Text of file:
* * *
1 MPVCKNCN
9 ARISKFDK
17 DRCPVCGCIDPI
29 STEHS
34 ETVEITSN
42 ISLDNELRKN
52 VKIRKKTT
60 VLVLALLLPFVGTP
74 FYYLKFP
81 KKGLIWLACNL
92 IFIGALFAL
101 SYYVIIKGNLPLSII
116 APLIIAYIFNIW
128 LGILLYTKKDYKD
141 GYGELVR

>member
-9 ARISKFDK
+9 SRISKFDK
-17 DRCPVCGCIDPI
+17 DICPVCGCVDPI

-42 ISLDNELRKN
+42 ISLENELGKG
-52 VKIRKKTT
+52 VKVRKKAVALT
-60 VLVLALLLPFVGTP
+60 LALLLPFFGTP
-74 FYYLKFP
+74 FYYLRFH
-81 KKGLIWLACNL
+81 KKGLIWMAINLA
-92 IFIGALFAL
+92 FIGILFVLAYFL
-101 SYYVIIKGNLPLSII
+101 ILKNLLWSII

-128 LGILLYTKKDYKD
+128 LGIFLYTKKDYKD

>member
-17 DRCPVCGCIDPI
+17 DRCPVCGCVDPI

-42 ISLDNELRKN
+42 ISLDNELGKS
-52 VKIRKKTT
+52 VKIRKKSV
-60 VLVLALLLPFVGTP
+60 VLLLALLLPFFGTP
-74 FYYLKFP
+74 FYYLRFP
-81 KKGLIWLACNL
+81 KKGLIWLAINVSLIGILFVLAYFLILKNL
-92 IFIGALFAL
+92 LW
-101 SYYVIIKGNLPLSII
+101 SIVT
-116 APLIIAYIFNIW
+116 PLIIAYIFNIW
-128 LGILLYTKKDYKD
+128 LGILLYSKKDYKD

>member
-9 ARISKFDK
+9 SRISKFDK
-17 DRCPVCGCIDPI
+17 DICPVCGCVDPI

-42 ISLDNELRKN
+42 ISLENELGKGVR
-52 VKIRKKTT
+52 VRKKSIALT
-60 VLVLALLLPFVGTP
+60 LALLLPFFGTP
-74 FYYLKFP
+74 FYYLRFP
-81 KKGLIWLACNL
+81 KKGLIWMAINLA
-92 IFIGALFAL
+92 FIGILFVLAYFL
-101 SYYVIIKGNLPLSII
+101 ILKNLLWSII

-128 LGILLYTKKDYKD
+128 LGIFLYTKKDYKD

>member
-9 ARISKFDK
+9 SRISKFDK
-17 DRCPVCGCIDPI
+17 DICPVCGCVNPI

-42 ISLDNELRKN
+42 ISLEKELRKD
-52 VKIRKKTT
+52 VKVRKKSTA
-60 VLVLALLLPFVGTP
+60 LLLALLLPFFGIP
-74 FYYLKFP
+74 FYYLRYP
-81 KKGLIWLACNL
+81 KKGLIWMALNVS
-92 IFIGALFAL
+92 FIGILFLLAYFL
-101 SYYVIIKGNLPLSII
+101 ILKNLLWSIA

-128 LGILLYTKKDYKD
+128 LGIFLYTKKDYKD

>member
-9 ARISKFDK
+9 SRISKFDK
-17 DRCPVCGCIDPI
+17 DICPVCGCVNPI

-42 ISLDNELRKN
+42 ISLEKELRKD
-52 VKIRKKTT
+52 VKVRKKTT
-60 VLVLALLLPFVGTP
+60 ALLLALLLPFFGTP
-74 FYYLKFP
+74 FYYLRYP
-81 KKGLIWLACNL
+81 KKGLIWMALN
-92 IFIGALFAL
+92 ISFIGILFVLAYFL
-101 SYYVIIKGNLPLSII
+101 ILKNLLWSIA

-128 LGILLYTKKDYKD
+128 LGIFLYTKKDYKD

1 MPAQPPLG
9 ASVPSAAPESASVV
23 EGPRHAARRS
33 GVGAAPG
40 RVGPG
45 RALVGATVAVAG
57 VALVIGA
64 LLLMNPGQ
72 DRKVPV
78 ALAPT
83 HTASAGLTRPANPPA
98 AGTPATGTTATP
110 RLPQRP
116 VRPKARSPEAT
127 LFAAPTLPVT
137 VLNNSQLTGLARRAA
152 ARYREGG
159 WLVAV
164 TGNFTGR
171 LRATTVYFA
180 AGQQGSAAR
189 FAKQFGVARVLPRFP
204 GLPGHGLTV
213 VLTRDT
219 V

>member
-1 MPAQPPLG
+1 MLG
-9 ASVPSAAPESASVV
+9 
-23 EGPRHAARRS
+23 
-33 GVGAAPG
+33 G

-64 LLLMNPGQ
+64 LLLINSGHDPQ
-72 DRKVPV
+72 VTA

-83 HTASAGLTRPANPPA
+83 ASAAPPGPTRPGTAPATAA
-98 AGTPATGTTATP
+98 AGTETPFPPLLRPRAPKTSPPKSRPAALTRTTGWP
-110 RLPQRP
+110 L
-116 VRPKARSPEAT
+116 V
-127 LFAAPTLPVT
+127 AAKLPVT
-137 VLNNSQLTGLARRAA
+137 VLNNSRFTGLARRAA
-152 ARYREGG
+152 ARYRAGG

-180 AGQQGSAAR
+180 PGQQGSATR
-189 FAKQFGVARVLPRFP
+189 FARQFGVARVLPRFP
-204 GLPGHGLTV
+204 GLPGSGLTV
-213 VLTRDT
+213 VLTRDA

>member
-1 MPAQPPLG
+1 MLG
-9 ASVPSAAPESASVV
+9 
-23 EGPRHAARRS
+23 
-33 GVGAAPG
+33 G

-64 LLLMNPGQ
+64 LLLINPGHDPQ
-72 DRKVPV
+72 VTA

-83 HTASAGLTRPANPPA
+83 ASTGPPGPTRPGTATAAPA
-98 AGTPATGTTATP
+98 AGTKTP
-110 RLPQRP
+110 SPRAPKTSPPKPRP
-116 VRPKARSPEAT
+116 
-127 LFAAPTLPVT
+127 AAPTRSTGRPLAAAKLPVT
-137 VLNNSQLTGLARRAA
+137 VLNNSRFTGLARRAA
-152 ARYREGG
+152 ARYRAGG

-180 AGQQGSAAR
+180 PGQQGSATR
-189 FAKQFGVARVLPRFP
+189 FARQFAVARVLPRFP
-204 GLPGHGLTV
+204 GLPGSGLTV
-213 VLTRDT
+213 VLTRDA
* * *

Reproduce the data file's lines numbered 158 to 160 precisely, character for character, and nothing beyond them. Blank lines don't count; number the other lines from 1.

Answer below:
+72 VTA

-83 HTASAGLTRPANPPA
+83 ASAAPPGPTRPGTAPATAA